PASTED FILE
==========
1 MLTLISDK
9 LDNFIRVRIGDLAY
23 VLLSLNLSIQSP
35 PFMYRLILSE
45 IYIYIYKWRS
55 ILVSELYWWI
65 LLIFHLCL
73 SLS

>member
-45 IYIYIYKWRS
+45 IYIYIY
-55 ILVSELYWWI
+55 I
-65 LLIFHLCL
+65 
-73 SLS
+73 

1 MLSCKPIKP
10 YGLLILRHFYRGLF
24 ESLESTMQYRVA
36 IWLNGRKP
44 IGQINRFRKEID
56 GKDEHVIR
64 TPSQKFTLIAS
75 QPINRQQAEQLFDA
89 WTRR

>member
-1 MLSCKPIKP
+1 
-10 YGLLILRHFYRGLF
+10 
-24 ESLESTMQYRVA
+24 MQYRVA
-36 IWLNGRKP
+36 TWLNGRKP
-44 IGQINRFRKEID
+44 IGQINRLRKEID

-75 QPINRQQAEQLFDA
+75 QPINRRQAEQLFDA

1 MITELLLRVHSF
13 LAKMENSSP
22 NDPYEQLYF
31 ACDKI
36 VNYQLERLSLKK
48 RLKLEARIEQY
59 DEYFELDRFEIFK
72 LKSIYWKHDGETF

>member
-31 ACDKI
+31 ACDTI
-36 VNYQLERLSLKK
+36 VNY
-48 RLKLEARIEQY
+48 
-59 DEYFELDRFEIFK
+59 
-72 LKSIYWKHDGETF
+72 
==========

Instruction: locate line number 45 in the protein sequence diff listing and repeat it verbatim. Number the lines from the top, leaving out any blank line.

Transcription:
48 RLKLEARIEQY